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Tropical Night Falling.

Tropical Night Falling, by Manuel Puig. Trans. Suzanne Jill Levine. New York: Simon and Schuster, 1991

Although Tropical Night Falling lacks the clever plotting and structure of earlier Puig novels such as Boquitas pintadas (Heartbreak Tango) and El Beso de la mujer arana (Kiss of the Spider Woman), it is nevertheless a delightful, satisfying novel that shows off the author's keen ear for dialogue.

The unlikely protagonists are two octogenarian Argentine sisters. Nidia, who is eighty-three, is visiting her sibling Luci in Rio de Janeiro, where the latter has taken up residence. Both women have been through their own private hells. Nidia lost her daughter to cancer and is having difficulty accepting not only the death of her grown child but also the fact that her son-in-law may remarry. Luci had to attend to an ailing husband for years. Now her two overbearing sons, one of whom lives in Switzerland, want Luci to give up her apartment and allow herself to be cared for.

In spite of their problems, these women possess a tremendous zest for life. Luci has already declared her independence from her over-solicitous family by moving to Rio and buying her own place. Alert and self-sufficient, she reads the papers, learns Portuguese and finds pleasure tending exuberant tropical vegetation. She and her sister are interested in everything that goes on around them. They speculate about the comings and goings of Luci's neighbor Silvia, a psychologist who has been unlucky in love. Through the sisters' conversations about Silvia, the two women reveal their own frustrations and yearnings.

When Luci's son finally does convince his mother to go to Switzerland, the trip turns out to be too much for her. Away from the bright tropical sun, Luci withers. Alone in Rio, Nidia takes up with Silvia where her sister left off. In spite of the urging of her fifty-year-old son, whom she calls Baby, she resists returning to Buenos Aires and decides to buy Luci's apartment.

She soon makes friends with Ronaldo Rodrigues to Nascimento, an attractive young man who works as a night watchman in a neighboring building, and pays him to accompany her on walks. Through Ronaldo, Nidia comes to know the terrible living and working conditions to Rio's desperate poor. When he tells her about his wife Wilma, who is waiting in the Northeast while he struggles to scrounge up enough to bring her to Rio, Nidia is deeply moved. She invites the young couple to live with her and gives Ronaldo money for Wilma's ticket to Rio. Immersed in her project, Nidia feels better than even. She prepares the apartment and writes to Luci (whose fate Luci's son has hidden from her) to bring her a heavy blanket for the young woman. When Ronaldo seduces a fourteen-year-old maid and escapes with Nidia's money, the elderly woman is devastated. Finally, the succumbs to her son's entreaty and returns to Buenos Aires.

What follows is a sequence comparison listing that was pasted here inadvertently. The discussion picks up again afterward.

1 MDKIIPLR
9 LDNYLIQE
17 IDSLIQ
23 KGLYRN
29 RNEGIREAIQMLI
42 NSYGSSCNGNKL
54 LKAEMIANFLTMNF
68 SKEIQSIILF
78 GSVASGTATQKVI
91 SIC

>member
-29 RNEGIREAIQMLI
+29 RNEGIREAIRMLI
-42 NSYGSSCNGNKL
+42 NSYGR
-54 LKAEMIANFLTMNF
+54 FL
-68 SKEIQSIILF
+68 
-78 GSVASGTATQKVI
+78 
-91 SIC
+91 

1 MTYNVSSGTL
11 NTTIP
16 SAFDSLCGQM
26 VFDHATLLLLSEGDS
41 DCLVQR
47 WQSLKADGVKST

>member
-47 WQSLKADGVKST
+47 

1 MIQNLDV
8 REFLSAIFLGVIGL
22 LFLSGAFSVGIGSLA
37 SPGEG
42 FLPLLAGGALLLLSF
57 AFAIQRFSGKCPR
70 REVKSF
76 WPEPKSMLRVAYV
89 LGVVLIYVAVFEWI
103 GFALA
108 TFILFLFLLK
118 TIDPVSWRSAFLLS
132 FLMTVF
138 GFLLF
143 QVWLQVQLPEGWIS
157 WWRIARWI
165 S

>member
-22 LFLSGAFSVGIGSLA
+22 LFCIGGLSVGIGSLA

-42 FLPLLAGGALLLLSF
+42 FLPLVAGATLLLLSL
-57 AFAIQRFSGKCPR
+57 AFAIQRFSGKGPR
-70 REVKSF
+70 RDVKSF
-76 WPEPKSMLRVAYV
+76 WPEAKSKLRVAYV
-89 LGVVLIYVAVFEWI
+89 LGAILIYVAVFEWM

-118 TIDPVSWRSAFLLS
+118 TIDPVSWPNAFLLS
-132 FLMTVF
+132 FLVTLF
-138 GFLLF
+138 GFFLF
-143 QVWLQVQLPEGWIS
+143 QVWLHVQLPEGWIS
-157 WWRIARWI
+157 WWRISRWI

But not for long. Nidia is too engaged in life to allow herself to be lured back to the oppressive climate of Buenos Aires, where only death awaits. Silvia and Wilma are her new friends, and she has made their struggles her own. The bright tropical sun that had sustained her sister beckons her back, and she goes, but not before cunningly securing for Wilma the blanket that Luci never sent.

Published in Spanish just two years before Puig's death, Tropical Night Falling is a touching celebration of life. Luci and Nidia hang onto the fragrances, the sounds, the sunset, the love affairs, and the other dramas that surround them because these are alive and life-giving. Night is falling, but in the tropics it does not fall nearly so fast as in darker, colder climates.

Suzanne Jill Levine is certainly one of America's most highly respected translators who has given us ample proof of her capabilities elsewhere. Unfortunately, this translation seems rather hastily done. The language is sometimes choppy and affected, and not enough attention has been paid to fitting the voice to the character. For example, when Luci says to Nidia, "You're indefatigable," instead of something more natural, such as "You're tireless" or "Don't you ever get tired?"

In spite of this problem, Tropical Night Falling is pure Puig and a pleasure to read. Luci and Nidia are so lovable that not even a slightly flawed translation can spoil them.
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Author:Mujica, Barbara
Publication:Americas (English Edition)
Article Type:Book Review
Date:Mar 1, 1992
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